July/August 2016

The most powerful tool in neurology is the history and physical exam said Martin A Samuels MD MACP Photo by Kevin Berne

Keys to taking a neurological history

The most powerful tool in neurology is the history and physical exam, including the requirement that patients walk in the presence of neurologists, in order to better understand symptoms.

New insulins present benefits, challenges

Insulin types and doses newly approved by the FDA present new opportunities and challenges for glycemic control.

Pearls for lowering lipids

New guidelines recommend basing treatment decisions on levels of risk rather than LDL targets.

NAFLD treatment starts with weight loss, then other modes

Nonalcoholic fatty liver disease (NAFLD), which accounts for 30% to 40% of chronic liver disease in the U.S. today, is the hepatic manifestation of the metabolic syndrome and is associated with sleep apnea, cardiovascular disease, and diabetes.

Unwind the ‘story’ to diagnose asthma, allergies

Every asthma or allergy patient has a story, and the details that the patients relate tell the internist how best to manage and treat several conditions that are interrelated and frequently comorbid.

4 steps to managing osteoarthritis pain in the elderly

Weight loss and nutritional counseling should be the first step, while opioids are always and only a last resort.

How to manage sinusitis, CAP in outpatients

It might require a little detective work before offering a cure to patients with common outpatient infections such as sinusitis and community-acquired pneumonia (CAP).

Spotting syphilis, other STIs in the internist's office

Some patients need more than just routine screening for sexually transmitted infections (STIs). Accurate diagnosis and timely treatment can improve quality of life while preventing re-infection.

Don't just volunteer, be good at it

The key to being a good volunteer is to be placed at an appropriate site and find a volunteering experience that suits your needs.

Internal medicine can slow climate change, improve health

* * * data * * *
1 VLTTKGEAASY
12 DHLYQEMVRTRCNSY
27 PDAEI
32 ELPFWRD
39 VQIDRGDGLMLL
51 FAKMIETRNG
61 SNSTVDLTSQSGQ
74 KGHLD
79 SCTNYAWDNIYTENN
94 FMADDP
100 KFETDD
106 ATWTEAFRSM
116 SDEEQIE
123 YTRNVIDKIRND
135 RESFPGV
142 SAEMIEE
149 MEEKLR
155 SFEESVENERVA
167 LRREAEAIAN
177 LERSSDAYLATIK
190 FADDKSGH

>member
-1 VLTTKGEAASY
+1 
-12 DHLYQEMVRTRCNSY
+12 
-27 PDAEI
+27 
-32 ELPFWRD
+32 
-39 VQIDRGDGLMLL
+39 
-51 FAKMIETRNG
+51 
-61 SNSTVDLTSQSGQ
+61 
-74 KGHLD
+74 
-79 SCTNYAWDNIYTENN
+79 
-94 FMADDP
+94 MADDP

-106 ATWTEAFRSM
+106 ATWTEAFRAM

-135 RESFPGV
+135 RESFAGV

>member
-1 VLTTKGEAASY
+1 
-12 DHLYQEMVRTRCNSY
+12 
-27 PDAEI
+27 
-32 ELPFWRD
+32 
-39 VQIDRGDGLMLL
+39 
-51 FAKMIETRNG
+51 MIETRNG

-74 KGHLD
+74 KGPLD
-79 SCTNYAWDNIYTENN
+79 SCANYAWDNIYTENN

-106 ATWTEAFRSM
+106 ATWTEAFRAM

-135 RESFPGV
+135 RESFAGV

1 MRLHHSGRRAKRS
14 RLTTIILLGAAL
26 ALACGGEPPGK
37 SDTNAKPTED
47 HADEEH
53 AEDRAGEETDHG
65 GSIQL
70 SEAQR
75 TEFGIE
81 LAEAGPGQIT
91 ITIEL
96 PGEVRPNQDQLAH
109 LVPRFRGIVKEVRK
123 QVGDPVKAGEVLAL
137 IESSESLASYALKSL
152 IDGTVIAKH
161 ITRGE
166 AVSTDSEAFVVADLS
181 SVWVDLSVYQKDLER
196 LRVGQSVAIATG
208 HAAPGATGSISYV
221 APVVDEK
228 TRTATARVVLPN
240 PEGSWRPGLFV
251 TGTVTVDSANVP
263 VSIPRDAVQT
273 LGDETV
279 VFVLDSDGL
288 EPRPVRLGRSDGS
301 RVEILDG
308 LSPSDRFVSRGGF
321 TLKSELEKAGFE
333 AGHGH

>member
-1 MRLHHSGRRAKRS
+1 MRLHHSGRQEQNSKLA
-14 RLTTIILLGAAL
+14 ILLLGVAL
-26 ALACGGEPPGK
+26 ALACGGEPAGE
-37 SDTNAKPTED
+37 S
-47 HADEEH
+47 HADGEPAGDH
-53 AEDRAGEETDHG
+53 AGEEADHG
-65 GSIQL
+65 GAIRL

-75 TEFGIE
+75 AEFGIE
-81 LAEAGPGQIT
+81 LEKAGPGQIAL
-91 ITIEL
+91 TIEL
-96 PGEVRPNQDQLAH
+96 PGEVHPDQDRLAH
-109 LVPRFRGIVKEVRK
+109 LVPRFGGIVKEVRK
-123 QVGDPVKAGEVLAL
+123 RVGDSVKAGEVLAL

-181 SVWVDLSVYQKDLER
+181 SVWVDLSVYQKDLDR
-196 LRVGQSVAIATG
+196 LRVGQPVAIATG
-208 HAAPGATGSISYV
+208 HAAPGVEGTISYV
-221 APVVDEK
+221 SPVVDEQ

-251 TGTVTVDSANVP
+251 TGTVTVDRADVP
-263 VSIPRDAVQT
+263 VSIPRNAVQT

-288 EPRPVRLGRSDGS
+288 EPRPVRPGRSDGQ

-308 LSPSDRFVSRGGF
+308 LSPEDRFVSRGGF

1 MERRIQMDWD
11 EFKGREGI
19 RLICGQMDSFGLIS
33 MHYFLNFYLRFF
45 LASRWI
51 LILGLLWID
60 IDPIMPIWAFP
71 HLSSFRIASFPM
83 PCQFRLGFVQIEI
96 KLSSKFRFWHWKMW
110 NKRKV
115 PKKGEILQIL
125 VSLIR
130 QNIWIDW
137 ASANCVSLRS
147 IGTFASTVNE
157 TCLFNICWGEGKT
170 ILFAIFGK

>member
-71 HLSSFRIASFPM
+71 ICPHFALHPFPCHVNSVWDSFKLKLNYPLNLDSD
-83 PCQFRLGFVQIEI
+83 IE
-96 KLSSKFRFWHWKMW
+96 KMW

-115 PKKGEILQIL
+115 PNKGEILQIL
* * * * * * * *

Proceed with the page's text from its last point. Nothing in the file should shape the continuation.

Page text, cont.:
ACP is once again proactively addressing an issue of importance to human health: climate change.

Setting the record straight on MACRA

There is a growing awareness among physicians that the Medicare Access and CHIP Reauthorization Act (MACRA) makes important changes in how Medicare will reimburse them, as well as confusion about what will be different and what they should do to be ready.

Internal Medicine Meeting 2016 goes to Washington

This issue covers topics such as the proper way to do a neurological workup, recently approved forms of insulin, and how to address nonalcoholic fatty liver disease.

Learn whether you are in a payment model that measures up

Physicians want to know how to tell if their practices might qualify as an Advanced Alternate Payment Model, which will garner extra reimbursement for quality patient care, and whether they might meet the standards of a qualified professional under the Medicare Access and CHIP Reauthorization Act.

Warning on an antipsychotic; generic rosuvastatin approval

This update covers a warning that aripiprazole may be associated with compulsive or uncontrollable urges, as well as approval of the first generic version of rosuvastatin tablets.

College Watch: Special election held for President-elect

ACP conducted a special nomination process and election to fill the vacancy left in the President-elect position by Darilyn V. Moyer, MD, FACP, who will become ACP's Executive Vice President and CEO in September 2016. The Board of Regents and Board of Governors elected Jack Ende, MD, MACP, as the 2016-2017 President-elect.

Letters to the Editor

Readers respond about managing depression and obtaining prior authorization.

MKSAP Quiz: 3-week history of ‘stuffiness'

A 28-year-old man is evaluated for a 3-week history of “stuffiness,” decreased hearing, and discomfort in his left ear. He has no other symptoms and otherwise feels well except for mild nasal congestion that he attributes to seasonal allergies. Medical history is unremarkable, and he takes no medications. Following a physical exam and exam of the left ear, what is the most appropriate next step in management?.